'Euphoria' star Sydney Sweeney says she doesn't make enough money to 'afford' LA: 'I take deals'
Sydney Sweeney revealed she can't take breaks in Hollywood or else she wouldn't be able to "afford" Los Angeles.
SANTA MONICA, CALIFORNIA - JUNE 05: Sydney Sweeney attends the 2022 MTV Movie & TV Awards at Barker Hangar on June 05, 2022 in Santa Monica, California. (Photo by Axelle/Bauer-Griffin/FilmMagic)
Sweeney, 24, has starred in multiple big-name projects, including "Sharp Objects," "The Handmaid's Tale," "The White Lotus" and "Euphoria." She most recently earned an Emmy nomination for her work as Cassie in "Euphoria."
However, the actress explained she "can’t get [her] mind to shut up" and she doesn't sleep over worries that she'll lose her relevance as a rising young star.
"If I wanted to take a six-month break, I don’t have income to cover that," Sweeney told The Hollywood Reporter in a recent interview. "I don’t have someone supporting me, I don’t have anyone I can turn to, to pay my bills or call for help."
Sweeney recently purchased a home in the Westwood neighborhood of Los Angeles for a reported $3 million.
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"They don’t pay actors like they used to, and with streamers, you no longer get residuals," Sweeney added. "The established stars still get paid, but I have to give 5% to my lawyer, 10% to my agents, 3% or something like that to my business manager. I have to pay my publicist every month, and that’s more than my mortgage."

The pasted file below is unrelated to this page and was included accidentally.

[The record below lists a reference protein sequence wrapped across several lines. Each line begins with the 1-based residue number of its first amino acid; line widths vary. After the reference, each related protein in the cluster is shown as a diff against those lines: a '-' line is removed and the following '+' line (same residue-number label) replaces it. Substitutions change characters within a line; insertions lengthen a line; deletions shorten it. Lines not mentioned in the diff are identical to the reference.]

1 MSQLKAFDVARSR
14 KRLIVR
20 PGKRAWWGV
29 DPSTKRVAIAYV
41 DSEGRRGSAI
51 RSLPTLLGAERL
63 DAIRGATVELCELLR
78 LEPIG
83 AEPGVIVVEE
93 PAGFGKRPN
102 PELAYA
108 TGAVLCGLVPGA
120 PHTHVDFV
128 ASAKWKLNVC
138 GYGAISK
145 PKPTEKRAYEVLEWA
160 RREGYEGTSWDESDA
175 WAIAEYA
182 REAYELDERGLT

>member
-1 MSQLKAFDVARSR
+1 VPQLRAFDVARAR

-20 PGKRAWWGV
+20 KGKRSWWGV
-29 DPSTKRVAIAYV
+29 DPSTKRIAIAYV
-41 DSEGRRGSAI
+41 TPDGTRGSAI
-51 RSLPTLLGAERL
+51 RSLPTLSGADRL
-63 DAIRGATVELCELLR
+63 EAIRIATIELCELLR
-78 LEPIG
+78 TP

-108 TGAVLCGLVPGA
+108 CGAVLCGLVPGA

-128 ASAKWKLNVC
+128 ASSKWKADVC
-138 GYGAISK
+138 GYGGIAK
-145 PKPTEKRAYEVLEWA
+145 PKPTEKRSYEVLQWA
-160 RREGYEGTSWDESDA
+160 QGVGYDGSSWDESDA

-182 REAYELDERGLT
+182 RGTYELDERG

To help fund her Hollywood lifestyle, Sweeney turned to brand deals. She currently serves at the celebrity face of Miu Miu and found herself starring in an Armani beauty campaign."If I just acted, I wouldn’t be able to afford my life in L.A," she explained to the outlet. "I take deals because I have to."
Sweeney has been candid about her childhood and previously explained the financial hardships her family went through in order for her to launch her acting career at the age of 13.
At one point, the family shared one hotel room.
"We lived in one room," she explained to The Hollywood Reporter. "My mom and I shared a bed and my dad and little brother shared a couch."
The financial hardships also took a toll on her parents' marriage.
"I thought that if I made enough money, I’d be able to buy my parents’ house back and that I’d be able to put my parents back together," Sweeney said. "But when I turned 18, I only had $800 to my name. My parents weren’t back together and there was nothing I could do to help."